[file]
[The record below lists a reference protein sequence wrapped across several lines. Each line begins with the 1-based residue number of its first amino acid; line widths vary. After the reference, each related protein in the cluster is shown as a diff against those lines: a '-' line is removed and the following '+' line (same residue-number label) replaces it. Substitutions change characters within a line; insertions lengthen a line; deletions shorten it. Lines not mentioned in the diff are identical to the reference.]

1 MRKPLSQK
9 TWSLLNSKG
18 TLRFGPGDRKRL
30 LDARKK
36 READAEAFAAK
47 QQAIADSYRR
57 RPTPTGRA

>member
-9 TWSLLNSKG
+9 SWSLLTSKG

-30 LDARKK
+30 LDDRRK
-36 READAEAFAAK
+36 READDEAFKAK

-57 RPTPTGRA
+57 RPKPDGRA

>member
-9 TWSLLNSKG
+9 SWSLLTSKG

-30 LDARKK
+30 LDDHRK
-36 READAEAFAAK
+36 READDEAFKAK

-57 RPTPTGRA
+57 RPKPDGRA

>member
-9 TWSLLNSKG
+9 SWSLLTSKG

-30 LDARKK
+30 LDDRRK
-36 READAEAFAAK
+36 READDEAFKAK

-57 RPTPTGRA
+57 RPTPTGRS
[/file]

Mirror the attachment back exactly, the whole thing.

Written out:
[The record below lists a reference protein sequence wrapped across several lines. Each line begins with the 1-based residue number of its first amino acid; line widths vary. After the reference, each related protein in the cluster is shown as a diff against those lines: a '-' line is removed and the following '+' line (same residue-number label) replaces it. Substitutions change characters within a line; insertions lengthen a line; deletions shorten it. Lines not mentioned in the diff are identical to the reference.]

1 MRKPLSQK
9 TWSLLNSKG
18 TLRFGPGDRKRL
30 LDARKK
36 READAEAFAAK
47 QQAIADSYRR
57 RPTPTGRA

>member
-9 TWSLLNSKG
+9 SWSLLTSKG

-30 LDARKK
+30 LDDRRK
-36 READAEAFAAK
+36 READDEAFKAK

-57 RPTPTGRA
+57 RPKPDGRA

>member
-9 TWSLLNSKG
+9 SWSLLTSKG

-30 LDARKK
+30 LDDHRK
-36 READAEAFAAK
+36 READDEAFKAK

-57 RPTPTGRA
+57 RPKPDGRA

>member
-9 TWSLLNSKG
+9 SWSLLTSKG

-30 LDARKK
+30 LDDRRK
-36 READAEAFAAK
+36 READDEAFKAK

-57 RPTPTGRA
+57 RPTPTGRS